It typically takes 3 to 8 weeks, depending on the length of the book and the Producer’s schedule. When the Producer is done recording and editing the first fifteen minutes, they’ll upload it to ACX's secure website. The Rights Holder will then will need to approve the first fifteen minutes or request some revisions. Once the revised first fifteen minutes is approved, the Producer will complete the audiobook.
When done with recording, editing, and mastering, the Producer will upload each chapter of the audiobook to ACX's secure website. The Rights Holder then will need to approve the completed work, and can request two rounds of revisions. The audiobook Producer will consider the Rights Holder’s suggestions in good faith and make the requested changes, or, if needed, the Rights Holder and Producer can discuss the changes so that an agreement about what is best for the book can be reached. When everything is done, both parties will end up with a great, retail-ready audiobook.
The ACX Audiobook Production Standard Terms set forth in greater detail the process for obtaining a Rights Holder’s approval of the finished audiobook. Click here to see the ACX Audiobook Production Standard Terms.
Audiobook Producers are often paid based on the length of the completed book. It’s a method that helps everyone involved better estimate the project’s cost. For example, if a Rights Holder were instead to pay the Producer for the total number of hours worked on the project, they probably wouldn’t be able to get a good sense of what the final cost will be. In part because they might not know how many hours are actually put into the project, and in part because different Producers can work at very different paces. Paying per finished hour also encourages a Producer to prepare well and work efficiently, since they’ll get paid the same amount regardless of how long it takes to complete the job.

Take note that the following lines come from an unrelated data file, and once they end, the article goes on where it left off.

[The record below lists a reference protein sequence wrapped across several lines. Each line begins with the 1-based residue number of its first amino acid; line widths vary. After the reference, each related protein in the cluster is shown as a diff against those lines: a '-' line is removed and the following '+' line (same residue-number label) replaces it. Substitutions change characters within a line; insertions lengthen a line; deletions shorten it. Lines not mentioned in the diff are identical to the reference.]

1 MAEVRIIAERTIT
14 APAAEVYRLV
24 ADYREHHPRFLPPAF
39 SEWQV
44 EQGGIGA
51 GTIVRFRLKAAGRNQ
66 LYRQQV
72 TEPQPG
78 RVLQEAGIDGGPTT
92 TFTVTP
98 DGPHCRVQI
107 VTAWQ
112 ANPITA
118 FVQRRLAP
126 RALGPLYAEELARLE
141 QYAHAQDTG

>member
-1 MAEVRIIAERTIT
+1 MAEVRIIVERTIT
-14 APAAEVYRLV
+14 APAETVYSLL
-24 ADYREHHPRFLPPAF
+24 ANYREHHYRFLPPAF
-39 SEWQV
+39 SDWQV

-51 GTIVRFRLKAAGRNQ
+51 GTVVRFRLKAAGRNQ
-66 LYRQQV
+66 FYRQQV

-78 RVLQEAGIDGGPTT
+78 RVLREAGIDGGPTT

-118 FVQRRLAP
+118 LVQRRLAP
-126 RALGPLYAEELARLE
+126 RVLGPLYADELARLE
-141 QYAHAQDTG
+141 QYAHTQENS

We have found that it generally takes a total of around 6.2 hours for a Producer to complete one hour of an audiobook.
Here’s how you get there:
There are several ways to do this. It’s considerate to ask what is the Producer’s preference.
Here are the methods ACX recommends (in the order we recommend them):
Usually it should take a day or two, once the Producer has gotten started. Rights Holders can specify a due date in your Offer to the Producer.
We set up the process that way because we want all parties to agree on the project’s direction, and this provides a key check-in point. So having the Producer prepare and send 15 minutes for approval is a vital step in the production process for all ACX titles. Producers should take great care in preparing it, and Rights Holders should be meticulous about listening to it and requesting any adjustments or changes.
Tips about the first recording:If you’re a Rights Holder, please don’t assume that something you hear in the first fifteen minutes will simply be fixed in the final mix. Make sure these first minutes sound 100% right to you. And be sure to clearly communicate what you want and ask any questions you might have. Both parties should work together to make sure that they're on the same page.